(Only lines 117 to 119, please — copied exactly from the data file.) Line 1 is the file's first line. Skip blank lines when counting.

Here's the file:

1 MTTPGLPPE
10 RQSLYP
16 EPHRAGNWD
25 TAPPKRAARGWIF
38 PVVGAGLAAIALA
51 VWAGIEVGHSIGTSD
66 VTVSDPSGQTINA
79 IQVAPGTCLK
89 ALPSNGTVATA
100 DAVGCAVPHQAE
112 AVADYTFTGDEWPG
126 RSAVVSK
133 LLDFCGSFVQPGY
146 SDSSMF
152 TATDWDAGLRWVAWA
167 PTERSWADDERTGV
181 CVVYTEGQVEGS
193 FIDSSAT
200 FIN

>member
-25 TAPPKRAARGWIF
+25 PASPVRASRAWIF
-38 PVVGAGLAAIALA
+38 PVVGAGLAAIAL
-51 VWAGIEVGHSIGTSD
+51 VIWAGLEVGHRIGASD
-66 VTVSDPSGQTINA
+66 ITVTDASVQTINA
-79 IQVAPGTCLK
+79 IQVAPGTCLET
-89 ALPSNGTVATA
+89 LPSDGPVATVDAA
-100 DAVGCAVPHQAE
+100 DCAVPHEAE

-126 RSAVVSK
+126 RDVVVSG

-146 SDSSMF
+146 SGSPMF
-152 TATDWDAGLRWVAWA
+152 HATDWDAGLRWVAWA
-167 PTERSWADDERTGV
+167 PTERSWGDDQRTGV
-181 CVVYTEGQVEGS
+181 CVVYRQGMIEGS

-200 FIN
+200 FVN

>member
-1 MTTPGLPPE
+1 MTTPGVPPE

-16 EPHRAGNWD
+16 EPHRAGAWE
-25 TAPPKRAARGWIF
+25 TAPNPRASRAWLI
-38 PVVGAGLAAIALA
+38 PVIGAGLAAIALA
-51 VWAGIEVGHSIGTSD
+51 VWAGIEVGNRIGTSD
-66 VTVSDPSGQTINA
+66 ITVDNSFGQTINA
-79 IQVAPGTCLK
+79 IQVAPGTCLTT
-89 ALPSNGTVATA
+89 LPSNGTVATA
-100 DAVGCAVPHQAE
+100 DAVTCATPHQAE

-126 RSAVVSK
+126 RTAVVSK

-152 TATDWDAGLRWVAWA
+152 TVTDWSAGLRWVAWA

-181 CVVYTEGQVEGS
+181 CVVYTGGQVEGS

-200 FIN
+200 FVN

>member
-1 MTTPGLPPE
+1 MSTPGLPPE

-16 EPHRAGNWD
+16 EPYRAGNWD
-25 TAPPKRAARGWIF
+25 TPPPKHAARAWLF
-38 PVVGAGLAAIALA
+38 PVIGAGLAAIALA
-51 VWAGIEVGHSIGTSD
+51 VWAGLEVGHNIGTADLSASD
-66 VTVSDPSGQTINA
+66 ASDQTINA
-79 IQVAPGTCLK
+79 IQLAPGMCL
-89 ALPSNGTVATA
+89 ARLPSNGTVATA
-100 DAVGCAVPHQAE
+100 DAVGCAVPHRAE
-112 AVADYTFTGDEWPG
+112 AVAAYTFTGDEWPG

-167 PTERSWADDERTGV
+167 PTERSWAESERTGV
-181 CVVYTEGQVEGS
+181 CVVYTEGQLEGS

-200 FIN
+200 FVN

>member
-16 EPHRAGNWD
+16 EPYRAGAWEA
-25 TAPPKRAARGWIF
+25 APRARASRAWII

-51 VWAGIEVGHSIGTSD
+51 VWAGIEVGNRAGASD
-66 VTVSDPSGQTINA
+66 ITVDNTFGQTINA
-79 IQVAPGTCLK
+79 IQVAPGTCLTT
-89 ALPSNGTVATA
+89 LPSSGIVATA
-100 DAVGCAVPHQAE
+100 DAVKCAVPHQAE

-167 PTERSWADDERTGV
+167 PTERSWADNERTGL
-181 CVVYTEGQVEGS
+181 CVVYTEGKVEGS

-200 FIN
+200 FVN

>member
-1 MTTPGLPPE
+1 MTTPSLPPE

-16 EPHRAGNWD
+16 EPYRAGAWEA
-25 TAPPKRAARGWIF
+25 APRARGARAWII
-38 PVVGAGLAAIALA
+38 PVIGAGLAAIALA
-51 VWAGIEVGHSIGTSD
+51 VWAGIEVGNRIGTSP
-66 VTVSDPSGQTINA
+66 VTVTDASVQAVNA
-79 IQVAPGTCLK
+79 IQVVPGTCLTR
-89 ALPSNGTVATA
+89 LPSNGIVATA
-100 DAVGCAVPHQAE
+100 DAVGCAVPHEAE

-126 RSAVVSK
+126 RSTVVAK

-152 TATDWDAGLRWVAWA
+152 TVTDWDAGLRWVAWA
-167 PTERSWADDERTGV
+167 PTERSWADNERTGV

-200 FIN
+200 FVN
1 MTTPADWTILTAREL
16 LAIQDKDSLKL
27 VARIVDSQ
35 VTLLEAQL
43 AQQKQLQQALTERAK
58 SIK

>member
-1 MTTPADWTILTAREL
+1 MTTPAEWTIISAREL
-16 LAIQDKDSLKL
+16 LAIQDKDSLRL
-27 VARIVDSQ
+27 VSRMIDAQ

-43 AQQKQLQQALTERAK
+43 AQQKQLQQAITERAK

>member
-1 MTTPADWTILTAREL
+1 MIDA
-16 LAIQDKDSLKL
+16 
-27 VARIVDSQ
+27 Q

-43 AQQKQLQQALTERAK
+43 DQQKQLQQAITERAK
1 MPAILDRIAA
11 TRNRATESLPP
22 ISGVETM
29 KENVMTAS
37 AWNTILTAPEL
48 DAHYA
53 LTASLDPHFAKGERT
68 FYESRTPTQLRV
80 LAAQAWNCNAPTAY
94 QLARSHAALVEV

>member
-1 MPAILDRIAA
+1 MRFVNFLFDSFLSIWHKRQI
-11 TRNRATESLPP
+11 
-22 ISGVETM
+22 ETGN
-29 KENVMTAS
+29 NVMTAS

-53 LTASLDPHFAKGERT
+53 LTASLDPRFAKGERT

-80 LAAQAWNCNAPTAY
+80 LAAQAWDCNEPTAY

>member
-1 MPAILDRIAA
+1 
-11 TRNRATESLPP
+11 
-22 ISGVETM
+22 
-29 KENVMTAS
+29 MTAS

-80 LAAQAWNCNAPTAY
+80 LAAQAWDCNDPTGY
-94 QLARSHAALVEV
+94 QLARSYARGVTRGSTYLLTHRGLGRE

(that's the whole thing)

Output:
+167 PTERSWADNERTGL
-181 CVVYTEGQVEGS
+181 CVVYTEGKVEGS